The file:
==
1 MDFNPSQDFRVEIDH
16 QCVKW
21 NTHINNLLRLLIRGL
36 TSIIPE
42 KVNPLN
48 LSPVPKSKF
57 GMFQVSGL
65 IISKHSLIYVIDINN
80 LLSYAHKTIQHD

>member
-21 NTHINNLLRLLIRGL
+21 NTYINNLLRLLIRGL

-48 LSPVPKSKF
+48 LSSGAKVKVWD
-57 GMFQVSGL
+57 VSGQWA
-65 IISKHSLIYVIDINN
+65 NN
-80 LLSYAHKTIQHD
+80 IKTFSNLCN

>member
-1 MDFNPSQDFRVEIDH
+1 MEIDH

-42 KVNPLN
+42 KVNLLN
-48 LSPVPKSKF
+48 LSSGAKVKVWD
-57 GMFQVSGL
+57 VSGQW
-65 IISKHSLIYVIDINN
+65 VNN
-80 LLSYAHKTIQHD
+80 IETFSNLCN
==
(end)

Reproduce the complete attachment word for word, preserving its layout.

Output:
1 MDFNPSQDFRVEIDH
16 QCVKW
21 NTHINNLLRLLIRGL
36 TSIIPE
42 KVNPLN
48 LSPVPKSKF
57 GMFQVSGL
65 IISKHSLIYVIDINN
80 LLSYAHKTIQHD

>member
-21 NTHINNLLRLLIRGL
+21 NTYINNLLRLLIRGL

-48 LSPVPKSKF
+48 LSSGAKVKVWD
-57 GMFQVSGL
+57 VSGQWA
-65 IISKHSLIYVIDINN
+65 NN
-80 LLSYAHKTIQHD
+80 IKTFSNLCN

>member
-1 MDFNPSQDFRVEIDH
+1 MEIDH

-42 KVNPLN
+42 KVNLLN
-48 LSPVPKSKF
+48 LSSGAKVKVWD
-57 GMFQVSGL
+57 VSGQW
-65 IISKHSLIYVIDINN
+65 VNN
-80 LLSYAHKTIQHD
+80 IETFSNLCN